Not only will a high level of flexibility increase the number of opportunities you open yourself up to, but the same job title does not mean the same responsibilities and tasks in every country. It may seem simple, but understanding the landscape of the German labour market broadly and in your field specifically matters a lot.

To explain what I mean by this, I often use the example of my field: higher education. In the United States, there are entire degree programmes in higher education and student affairs, and there are several functional areas that offer specialisations, from financial aid to residence life. 

In Germany, there are less than five programmes educating higher education professionals and managers, and the roles available are relatively limited, especially in student affairs. While I can work in career services offices at higher education institutions in the United States, my friends who work in residence life in the US would have to reorient themselves if they were to look for work in Germany - because residence life is not an area of work in Germany, beyond a few exceptions such as American branch campuses. 

The point is that you need to know the market well, and the best way you can do this is by conducting a gap analysis. My advice? Spend some time researching companies, organisations and jobs, and speak with people currently working in Germany in your field to gain an understanding of the employment landscape specific to your field.


Not only do I see people making the mistake of assuming they can do the same job in Germany that they did in their home country, but also that further education in Germany will make them more employable.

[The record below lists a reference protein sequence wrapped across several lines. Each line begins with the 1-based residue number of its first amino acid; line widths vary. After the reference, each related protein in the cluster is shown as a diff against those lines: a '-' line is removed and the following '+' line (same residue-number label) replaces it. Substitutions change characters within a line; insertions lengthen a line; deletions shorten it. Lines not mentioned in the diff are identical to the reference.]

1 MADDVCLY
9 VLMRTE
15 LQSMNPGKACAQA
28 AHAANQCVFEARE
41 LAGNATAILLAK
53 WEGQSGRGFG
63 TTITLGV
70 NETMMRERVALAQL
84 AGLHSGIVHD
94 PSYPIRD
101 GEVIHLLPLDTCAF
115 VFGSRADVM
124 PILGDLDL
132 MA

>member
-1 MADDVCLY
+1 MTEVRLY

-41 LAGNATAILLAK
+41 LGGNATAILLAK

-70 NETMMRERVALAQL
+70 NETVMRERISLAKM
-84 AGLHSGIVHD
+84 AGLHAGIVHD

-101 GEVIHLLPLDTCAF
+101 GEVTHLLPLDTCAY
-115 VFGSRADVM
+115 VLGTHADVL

I cannot emphasise enough how important it is to make careful considerations around the education pathways offered in Germany, from apprenticeships to PhDs. Depending on the field and the qualification you are pursuing, more education may not equate to better or more employment opportunities. 

Instead, you need to be clear about why you need that certificate or degree, and understand if - and to what extent - it will enhance your job search in Germany. My advice? Speak to people who have the qualification from the place you will obtain it from, and ask them about the role it played (or did not play) in their job search.


Increasing your labour market alignment ahead of time will benefit your job search. In many (probably most) fields, knowing German matters - so invest in a language course. There is also likely a specific qualification or skill you need - so take the time to learn it.

Or perhaps you need to bring a certain amount of experience in something - perhaps sticking around in your current job for six more months will greatly increase the likelihood you’ll get an offer from a German company. 

My advice? Working with a career coach who knows the German labour market and / or your field would be a shortcut to developing an individual job search strategy that aligns your education, experiences and goals with the needs of German employers in your field.

Download The Germany Career Start Kit™ to get started planning your career start in Germany. 

Jessica Schüller


Jessica Schüller

Through Germany Career Coach, I empower internationals, ambitious expats, and global professionals who are serious about their career launch in Germany and want personalized strategy from a leading career development...